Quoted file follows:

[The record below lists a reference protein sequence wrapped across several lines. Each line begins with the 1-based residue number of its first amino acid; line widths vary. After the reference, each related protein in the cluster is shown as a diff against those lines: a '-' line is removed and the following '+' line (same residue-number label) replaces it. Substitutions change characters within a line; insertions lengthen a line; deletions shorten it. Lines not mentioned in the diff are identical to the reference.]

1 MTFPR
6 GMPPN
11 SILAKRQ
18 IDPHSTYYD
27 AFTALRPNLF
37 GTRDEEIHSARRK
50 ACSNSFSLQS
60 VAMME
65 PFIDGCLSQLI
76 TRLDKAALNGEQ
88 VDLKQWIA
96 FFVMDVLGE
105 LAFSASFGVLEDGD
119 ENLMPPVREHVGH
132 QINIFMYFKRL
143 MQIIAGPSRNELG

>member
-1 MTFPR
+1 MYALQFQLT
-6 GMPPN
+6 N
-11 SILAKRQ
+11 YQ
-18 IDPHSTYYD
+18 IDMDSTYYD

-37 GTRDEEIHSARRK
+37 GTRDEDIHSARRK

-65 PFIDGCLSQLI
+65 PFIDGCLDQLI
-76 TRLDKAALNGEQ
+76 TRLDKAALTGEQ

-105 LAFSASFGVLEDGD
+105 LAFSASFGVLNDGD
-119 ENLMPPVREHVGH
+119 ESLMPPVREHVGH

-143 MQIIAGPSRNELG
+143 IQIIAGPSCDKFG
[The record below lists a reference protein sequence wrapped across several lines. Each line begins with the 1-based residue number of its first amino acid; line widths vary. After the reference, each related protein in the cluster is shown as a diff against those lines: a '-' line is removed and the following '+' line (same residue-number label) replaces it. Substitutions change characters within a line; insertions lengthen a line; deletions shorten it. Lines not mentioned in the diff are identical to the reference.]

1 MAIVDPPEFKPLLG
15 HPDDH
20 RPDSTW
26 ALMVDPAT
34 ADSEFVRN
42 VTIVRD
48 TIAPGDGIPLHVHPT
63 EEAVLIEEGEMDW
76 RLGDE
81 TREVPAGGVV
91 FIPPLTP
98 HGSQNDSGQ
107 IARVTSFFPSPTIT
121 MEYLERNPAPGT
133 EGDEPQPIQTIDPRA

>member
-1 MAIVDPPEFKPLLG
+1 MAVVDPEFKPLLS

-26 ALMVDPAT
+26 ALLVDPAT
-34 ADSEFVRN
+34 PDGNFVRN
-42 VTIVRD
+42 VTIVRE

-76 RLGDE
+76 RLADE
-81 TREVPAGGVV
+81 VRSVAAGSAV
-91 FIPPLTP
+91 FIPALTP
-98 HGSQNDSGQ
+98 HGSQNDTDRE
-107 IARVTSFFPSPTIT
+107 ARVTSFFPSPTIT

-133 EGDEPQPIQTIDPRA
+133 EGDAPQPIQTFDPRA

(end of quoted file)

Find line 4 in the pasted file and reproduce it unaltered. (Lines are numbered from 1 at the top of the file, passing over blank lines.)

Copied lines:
11 SILAKRQ